Liverpool Town Council’s Dock Committee was the original port authority in the city. In 1709 it had been authorised to construct Liverpool’s first enclosed ship basin, the Old Dock, which was the first commercial wet dock in the world. By 1750 the Dock Committee had been replaced by the Liverpool Dock Trustees. In order to provide stone for the construction of the expanding dock system, from 1830 the Trustees operated large quarries at Creetown in south-west Scotland.
From around 1850 the Liverpool Corporation came under increasing outside pressure from Parliament, Manchester, and dock users, to relinquish control of the port to a separate public body. This resulted in the creation of the Mersey Docks and Harbour Board (M. D. & H. B.) in 1858 which became the overall port authority for the Lower Mersey.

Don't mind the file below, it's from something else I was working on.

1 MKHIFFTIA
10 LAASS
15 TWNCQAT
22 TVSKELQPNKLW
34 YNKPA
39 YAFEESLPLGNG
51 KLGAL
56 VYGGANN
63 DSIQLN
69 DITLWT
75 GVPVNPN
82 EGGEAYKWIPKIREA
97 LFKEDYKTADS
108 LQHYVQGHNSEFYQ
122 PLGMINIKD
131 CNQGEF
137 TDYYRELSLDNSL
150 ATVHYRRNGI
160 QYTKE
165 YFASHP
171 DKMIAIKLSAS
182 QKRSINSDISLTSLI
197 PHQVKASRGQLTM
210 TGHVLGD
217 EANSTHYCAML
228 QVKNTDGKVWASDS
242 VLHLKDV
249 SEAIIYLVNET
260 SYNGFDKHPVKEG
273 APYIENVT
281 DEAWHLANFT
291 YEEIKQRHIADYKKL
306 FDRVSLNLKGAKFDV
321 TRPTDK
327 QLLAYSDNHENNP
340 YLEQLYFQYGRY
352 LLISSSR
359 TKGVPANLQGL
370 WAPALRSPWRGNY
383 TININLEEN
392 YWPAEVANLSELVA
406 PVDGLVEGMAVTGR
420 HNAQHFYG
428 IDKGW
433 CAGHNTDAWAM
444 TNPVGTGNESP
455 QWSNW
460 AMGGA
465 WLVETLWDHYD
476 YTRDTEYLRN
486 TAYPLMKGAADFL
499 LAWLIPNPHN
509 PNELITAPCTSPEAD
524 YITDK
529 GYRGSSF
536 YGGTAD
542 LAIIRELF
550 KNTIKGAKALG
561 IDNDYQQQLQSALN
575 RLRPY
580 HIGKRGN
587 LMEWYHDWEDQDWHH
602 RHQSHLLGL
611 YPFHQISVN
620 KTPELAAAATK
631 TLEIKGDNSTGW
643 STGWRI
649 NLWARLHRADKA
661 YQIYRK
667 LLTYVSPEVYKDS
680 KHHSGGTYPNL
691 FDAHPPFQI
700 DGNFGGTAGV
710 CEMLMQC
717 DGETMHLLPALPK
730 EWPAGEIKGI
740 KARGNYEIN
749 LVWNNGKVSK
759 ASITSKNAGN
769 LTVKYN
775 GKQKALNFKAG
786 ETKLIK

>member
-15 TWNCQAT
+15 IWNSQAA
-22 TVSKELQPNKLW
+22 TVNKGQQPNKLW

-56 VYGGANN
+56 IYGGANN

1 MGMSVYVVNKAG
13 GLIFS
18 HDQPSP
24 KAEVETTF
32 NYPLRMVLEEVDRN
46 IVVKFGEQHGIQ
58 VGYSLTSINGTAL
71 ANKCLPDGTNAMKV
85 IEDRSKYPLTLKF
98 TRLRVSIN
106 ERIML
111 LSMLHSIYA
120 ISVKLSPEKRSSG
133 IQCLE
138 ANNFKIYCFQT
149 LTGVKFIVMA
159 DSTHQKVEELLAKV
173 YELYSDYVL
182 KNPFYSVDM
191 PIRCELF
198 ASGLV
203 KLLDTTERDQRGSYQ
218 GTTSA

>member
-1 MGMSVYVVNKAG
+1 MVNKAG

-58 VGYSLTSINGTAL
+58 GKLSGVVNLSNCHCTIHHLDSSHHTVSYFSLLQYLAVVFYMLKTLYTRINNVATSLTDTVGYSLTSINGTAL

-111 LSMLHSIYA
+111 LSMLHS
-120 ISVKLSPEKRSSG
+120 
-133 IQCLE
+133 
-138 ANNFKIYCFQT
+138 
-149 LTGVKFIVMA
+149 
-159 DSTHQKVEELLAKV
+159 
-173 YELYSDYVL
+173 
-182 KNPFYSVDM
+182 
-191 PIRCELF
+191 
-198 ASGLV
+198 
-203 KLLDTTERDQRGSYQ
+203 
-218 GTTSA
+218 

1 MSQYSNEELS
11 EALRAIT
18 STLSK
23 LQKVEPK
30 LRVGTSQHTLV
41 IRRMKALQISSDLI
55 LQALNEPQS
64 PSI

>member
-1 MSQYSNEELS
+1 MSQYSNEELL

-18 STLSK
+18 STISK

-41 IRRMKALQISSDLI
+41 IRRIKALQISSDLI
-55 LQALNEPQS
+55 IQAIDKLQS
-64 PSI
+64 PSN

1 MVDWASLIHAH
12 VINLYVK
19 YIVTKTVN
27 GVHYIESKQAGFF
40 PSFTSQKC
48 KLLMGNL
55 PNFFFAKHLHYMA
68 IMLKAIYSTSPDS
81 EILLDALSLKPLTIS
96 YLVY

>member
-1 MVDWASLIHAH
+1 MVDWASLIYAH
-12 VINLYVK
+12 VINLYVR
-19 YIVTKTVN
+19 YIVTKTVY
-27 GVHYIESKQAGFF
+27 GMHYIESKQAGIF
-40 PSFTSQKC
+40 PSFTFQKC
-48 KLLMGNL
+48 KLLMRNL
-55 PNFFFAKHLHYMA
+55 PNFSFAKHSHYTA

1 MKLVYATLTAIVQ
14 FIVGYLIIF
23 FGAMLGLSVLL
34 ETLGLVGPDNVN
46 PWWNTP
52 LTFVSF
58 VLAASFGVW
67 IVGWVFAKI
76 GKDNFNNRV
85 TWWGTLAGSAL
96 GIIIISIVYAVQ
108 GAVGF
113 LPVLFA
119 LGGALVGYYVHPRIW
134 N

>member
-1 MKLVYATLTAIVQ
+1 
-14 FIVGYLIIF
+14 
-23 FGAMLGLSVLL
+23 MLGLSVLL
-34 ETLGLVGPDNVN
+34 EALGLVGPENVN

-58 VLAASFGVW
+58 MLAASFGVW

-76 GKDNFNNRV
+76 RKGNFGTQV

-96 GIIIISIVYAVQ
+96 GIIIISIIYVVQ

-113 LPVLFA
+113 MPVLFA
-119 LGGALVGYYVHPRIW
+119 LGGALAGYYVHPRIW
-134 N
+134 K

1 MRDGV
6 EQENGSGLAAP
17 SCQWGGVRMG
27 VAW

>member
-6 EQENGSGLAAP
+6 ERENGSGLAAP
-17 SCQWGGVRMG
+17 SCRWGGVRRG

The Board comprised 24 elected members and four nominated by the Mersey Conservancy Commissioners. An elaborate administrative system developed, including nine standing committees to oversee the work of each major department.
In 1972 the M. D. & H. B. was reconstituted as a company called the Mersey Docks and Harbour Company to allow it to raise finances for new building initiatives and projects, including the new container dock at Seaworth.
In 2005 the Mersey Docks and Harbour Company was acquired by Peel Ports, part of the property and transport group Peel Holdings.